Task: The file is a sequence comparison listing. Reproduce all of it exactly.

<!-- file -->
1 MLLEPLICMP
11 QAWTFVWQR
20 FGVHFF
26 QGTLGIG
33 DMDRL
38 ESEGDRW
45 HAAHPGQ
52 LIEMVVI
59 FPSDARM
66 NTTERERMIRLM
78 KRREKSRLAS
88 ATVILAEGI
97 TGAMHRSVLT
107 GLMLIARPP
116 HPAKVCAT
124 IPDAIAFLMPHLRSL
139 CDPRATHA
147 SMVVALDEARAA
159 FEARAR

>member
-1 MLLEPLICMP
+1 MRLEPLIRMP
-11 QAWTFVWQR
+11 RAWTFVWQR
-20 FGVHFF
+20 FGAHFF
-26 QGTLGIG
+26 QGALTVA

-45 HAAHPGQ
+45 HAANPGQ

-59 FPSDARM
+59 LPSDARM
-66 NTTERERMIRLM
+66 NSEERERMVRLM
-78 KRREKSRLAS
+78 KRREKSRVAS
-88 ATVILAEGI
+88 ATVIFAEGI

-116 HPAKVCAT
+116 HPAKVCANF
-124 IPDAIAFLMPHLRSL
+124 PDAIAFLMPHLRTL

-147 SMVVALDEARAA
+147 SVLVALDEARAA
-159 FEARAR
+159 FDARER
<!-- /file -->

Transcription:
1 MLLEPLICMP
11 QAWTFVWQR
20 FGVHFF
26 QGTLGIG
33 DMDRL
38 ESEGDRW
45 HAAHPGQ
52 LIEMVVI
59 FPSDARM
66 NTTERERMIRLM
78 KRREKSRLAS
88 ATVILAEGI
97 TGAMHRSVLT
107 GLMLIARPP
116 HPAKVCAT
124 IPDAIAFLMPHLRSL
139 CDPRATHA
147 SMVVALDEARAA
159 FEARAR

>member
-1 MLLEPLICMP
+1 MRLEPLIRMP
-11 QAWTFVWQR
+11 RAWTFVWQR
-20 FGVHFF
+20 FGAHFF
-26 QGTLGIG
+26 QGALTVA

-45 HAAHPGQ
+45 HAANPGQ

-59 FPSDARM
+59 LPSDARM
-66 NTTERERMIRLM
+66 NSEERERMVRLM
-78 KRREKSRLAS
+78 KRREKSRVAS
-88 ATVILAEGI
+88 ATVIFAEGI

-116 HPAKVCAT
+116 HPAKVCANF
-124 IPDAIAFLMPHLRSL
+124 PDAIAFLMPHLRTL

-147 SMVVALDEARAA
+147 SVLVALDEARAA
-159 FEARAR
+159 FDARER